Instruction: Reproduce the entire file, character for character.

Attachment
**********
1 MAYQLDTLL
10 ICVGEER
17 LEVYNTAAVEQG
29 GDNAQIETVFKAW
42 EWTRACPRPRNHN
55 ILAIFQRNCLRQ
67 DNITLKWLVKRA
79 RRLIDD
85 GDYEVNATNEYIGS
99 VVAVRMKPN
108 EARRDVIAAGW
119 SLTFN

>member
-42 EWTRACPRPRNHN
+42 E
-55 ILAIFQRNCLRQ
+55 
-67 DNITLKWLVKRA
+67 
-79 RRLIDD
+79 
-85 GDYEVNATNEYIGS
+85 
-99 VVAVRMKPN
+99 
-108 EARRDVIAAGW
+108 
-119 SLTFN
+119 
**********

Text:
1 MAYQLDTLL
10 ICVGEER
17 LEVYNTAAVEQG
29 GDNAQIETVFKAW
42 EWTRACPRPRNHN
55 ILAIFQRNCLRQ
67 DNITLKWLVKRA
79 RRLIDD
85 GDYEVNATNEYIGS
99 VVAVRMKPN
108 EARRDVIAAGW
119 SLTFN

>member
-42 EWTRACPRPRNHN
+42 E
-55 ILAIFQRNCLRQ
+55 
-67 DNITLKWLVKRA
+67 
-79 RRLIDD
+79 
-85 GDYEVNATNEYIGS
+85 
-99 VVAVRMKPN
+99 
-108 EARRDVIAAGW
+108 
-119 SLTFN
+119 